Told from her perspective, Jenny desperately wanted freedom from social ills and family influence.
On the verge of suicide Jenny is abruptly stopped by a stranger; once-famed novel writer-turned-homeless man, European Mark Fischer.
Mark consequently becomes a rival of her rich yet disrespecting boyfriend, Ron.
Older and with more life experience, Ron is condescending, telling Jenny she would make the perfect wife and because she doesn’t have much time left (as a young and attractive woman), she needs to take the opportunity of marriage he dangles in front of her.
Typically, Ron breaks his promise of moving into a dump of an apartment with her, thus leaving her flat broke. Jenny is forced to call her snobbish mother for financial assistance. Via the conversation with her mother Jenny is told to “hold on to Ron” because of his wealth, social standing, and especially because his uncle is Jenny’s father’s boss.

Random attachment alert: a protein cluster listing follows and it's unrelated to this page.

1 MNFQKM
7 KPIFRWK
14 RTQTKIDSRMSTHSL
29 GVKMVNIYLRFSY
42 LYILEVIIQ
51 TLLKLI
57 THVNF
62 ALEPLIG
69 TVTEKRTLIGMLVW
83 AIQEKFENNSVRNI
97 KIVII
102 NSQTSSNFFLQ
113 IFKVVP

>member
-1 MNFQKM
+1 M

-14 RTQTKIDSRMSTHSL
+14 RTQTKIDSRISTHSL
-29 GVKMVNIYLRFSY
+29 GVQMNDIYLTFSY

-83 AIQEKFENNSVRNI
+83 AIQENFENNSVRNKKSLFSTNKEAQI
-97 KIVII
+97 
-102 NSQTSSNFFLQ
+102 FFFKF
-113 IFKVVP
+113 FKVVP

Jenny’s next desire of entering a literary contest, sabotaged by Ron, who leaves for Chicago on business. Their relationship deteriorates more and with nothing to lose, Jenny approaches Mark in the place they met.
Jenny thanks Mark for saving her life and asks him to move in with her.
In exchange for free rent, Mark moves in with Jenny and teaches her the art of writing.
Initially, the audience learns the story is just a bunch of idyllic young people trying to make the next Hollywood blockbuster. Comedy is interjected in some scenes, but overall this independent film is a love story about making dreams come true, especially when the only person who you can depend on is yourself.
As the story develops, however, tensions among the characters rise, including the attempted murder of Jenny by Ron when he realizes he cannot have her. Ron’s rage leads to Mark‘s gruesome killing. Ron will also die when he is accidentally poisoned.
In the finale Jenny is the sole survivor. For the first time in her life, our heroine is her own person; free at last.